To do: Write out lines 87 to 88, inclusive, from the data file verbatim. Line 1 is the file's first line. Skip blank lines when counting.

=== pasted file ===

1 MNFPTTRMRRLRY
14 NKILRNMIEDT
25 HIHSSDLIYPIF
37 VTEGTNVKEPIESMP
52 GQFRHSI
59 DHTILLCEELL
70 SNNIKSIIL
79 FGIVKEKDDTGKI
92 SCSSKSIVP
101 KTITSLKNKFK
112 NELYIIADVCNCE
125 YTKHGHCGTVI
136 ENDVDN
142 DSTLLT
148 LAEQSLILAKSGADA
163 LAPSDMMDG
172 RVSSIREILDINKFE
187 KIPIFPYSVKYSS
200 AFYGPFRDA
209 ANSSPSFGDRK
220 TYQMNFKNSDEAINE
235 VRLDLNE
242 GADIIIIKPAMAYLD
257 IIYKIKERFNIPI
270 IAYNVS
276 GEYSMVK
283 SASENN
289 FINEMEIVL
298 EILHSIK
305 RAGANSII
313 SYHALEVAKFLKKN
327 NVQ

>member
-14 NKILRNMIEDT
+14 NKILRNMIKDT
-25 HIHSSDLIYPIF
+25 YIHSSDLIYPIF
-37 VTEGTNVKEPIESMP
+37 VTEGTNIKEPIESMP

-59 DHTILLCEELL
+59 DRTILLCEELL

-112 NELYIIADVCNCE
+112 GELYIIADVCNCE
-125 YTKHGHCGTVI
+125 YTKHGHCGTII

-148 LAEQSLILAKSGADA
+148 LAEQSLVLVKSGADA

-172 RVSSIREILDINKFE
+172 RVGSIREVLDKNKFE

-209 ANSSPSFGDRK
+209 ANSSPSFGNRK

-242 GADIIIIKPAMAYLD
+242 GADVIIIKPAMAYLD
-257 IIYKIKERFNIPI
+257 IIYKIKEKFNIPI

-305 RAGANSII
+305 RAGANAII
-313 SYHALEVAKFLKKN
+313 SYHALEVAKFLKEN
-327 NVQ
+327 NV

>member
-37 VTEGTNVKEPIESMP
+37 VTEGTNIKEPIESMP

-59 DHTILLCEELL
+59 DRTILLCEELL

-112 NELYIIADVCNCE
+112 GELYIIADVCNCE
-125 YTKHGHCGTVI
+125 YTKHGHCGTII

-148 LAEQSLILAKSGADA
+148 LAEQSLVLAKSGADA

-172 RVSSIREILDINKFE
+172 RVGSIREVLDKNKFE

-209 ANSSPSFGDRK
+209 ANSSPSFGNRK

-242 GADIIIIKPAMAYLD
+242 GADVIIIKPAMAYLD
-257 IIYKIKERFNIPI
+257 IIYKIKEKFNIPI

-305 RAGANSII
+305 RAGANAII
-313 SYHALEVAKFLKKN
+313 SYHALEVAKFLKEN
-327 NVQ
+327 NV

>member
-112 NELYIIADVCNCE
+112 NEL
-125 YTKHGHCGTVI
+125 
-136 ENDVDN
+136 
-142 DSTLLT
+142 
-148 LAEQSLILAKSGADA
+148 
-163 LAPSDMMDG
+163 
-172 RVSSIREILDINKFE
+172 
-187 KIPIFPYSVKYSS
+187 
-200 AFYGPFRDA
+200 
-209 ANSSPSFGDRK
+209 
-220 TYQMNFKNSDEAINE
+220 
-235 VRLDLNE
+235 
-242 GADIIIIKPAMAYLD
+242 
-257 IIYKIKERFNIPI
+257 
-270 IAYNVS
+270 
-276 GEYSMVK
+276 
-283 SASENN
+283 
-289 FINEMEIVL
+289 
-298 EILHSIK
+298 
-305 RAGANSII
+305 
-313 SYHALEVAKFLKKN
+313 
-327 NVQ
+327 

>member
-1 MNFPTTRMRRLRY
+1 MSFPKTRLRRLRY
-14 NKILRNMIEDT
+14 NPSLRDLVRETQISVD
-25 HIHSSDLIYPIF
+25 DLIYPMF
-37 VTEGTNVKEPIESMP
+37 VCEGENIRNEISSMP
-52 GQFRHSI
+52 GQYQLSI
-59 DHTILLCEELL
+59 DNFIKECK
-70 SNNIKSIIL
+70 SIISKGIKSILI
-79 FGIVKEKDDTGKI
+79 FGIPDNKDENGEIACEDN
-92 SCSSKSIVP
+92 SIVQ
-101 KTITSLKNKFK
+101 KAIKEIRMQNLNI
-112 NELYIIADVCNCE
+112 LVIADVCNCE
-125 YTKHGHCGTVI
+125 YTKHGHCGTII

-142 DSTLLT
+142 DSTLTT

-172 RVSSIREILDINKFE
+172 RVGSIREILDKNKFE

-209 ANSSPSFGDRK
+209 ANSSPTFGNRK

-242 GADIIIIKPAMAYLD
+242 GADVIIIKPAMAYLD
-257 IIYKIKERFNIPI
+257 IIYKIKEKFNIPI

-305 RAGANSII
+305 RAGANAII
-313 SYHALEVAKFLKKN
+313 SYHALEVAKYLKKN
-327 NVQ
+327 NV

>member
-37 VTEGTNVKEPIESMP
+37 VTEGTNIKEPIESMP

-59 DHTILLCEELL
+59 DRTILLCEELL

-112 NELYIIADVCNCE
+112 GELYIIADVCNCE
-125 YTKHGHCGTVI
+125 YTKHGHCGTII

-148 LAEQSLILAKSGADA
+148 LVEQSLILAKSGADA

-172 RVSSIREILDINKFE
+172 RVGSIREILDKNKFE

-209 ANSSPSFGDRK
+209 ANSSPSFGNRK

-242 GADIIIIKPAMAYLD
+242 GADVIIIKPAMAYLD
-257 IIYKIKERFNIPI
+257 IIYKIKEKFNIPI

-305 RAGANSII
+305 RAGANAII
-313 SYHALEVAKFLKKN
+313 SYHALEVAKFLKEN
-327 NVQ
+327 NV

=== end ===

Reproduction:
>member
-112 NELYIIADVCNCE